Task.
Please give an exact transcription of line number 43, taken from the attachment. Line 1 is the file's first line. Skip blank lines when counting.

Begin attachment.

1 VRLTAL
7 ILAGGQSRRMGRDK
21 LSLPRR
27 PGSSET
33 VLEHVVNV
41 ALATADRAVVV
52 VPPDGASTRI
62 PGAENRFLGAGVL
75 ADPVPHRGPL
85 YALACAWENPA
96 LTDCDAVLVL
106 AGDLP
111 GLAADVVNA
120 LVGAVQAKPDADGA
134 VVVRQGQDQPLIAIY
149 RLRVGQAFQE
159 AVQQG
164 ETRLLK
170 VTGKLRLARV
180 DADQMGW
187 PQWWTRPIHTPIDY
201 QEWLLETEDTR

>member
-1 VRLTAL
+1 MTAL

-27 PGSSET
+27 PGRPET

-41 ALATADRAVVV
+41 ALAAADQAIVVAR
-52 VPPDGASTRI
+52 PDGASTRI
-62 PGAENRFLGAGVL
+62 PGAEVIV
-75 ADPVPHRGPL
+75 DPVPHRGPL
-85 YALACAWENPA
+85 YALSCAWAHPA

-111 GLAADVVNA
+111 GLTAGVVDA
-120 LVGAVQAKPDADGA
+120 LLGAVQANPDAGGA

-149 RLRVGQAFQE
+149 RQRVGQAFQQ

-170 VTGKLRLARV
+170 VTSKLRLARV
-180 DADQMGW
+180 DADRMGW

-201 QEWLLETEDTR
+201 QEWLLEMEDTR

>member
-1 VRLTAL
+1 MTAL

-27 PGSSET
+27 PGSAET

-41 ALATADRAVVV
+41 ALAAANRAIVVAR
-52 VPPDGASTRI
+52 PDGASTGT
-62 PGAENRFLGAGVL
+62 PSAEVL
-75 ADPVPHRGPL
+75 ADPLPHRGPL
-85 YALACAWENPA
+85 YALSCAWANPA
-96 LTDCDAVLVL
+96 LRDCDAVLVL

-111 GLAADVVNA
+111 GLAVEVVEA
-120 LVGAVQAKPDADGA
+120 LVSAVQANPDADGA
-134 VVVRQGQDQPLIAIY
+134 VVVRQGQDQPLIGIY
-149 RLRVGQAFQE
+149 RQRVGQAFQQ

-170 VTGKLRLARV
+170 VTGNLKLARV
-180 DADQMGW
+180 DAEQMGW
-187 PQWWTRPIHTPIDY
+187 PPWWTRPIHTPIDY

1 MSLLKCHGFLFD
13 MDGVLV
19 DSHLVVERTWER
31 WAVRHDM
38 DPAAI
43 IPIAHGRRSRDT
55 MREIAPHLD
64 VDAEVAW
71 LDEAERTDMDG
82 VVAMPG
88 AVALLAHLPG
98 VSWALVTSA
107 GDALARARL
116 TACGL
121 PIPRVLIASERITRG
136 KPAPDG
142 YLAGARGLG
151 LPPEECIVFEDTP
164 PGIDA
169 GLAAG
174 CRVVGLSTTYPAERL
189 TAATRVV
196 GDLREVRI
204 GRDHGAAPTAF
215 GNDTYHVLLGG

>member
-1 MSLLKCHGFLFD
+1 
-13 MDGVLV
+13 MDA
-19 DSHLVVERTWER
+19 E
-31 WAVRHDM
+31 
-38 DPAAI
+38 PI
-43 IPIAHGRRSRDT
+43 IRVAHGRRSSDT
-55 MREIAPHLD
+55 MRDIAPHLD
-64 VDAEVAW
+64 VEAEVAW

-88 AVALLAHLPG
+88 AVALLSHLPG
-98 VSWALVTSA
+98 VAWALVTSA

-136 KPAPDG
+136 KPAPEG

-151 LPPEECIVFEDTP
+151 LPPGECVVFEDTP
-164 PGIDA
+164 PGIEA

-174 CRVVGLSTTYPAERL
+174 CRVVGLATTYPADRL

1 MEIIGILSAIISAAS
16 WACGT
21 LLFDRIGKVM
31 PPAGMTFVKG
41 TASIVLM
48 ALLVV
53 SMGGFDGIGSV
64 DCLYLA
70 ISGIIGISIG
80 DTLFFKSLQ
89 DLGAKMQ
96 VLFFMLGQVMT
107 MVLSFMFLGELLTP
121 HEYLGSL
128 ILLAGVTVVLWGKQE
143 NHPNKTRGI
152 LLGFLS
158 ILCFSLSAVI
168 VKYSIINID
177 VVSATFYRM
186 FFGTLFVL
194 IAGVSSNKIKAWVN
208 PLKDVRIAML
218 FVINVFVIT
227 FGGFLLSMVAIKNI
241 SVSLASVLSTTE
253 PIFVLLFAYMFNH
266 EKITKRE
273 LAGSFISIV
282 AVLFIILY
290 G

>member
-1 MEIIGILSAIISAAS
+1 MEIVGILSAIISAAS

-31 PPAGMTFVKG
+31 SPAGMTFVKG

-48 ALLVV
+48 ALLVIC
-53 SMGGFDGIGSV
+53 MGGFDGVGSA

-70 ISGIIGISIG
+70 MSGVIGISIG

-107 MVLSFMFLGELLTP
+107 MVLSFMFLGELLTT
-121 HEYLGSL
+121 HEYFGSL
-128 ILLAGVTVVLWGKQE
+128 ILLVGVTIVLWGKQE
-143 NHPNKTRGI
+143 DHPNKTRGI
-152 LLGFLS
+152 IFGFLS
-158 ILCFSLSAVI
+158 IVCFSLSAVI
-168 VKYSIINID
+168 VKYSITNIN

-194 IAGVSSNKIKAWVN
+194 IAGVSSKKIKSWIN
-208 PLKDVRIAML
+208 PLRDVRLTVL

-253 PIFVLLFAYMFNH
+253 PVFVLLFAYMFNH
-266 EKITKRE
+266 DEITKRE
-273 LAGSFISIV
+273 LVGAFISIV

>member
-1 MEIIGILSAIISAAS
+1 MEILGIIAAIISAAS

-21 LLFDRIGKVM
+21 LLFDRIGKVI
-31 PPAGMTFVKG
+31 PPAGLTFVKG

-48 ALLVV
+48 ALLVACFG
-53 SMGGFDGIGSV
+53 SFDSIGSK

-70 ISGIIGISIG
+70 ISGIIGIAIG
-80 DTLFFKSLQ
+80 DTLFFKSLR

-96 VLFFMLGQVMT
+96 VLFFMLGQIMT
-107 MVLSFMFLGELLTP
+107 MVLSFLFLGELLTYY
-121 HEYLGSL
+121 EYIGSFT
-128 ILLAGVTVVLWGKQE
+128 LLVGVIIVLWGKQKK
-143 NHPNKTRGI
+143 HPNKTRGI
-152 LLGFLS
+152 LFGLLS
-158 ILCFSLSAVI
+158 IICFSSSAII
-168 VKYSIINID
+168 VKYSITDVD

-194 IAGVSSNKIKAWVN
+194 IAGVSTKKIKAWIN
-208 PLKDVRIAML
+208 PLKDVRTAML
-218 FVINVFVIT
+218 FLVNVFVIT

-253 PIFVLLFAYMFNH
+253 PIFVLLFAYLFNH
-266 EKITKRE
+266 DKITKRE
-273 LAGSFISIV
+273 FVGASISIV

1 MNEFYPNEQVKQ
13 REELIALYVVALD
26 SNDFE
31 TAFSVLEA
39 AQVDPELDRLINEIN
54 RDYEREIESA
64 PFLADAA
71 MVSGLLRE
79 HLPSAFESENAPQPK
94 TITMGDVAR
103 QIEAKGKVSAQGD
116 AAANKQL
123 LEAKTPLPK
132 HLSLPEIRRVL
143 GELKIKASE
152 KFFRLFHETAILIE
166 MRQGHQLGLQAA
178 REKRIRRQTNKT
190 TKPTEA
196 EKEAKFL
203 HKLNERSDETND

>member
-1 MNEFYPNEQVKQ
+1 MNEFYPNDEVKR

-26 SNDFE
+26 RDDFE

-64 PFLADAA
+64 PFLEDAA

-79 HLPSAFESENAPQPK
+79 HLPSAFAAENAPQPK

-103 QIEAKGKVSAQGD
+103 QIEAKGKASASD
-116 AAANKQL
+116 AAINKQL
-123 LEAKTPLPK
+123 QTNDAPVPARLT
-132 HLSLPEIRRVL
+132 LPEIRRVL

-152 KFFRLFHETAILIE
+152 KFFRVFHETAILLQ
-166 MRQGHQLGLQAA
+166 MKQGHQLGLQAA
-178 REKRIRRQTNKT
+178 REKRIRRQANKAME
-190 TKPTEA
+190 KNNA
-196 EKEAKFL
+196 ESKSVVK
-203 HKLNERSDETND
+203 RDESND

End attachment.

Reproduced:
+149 RQRVGQAFQQ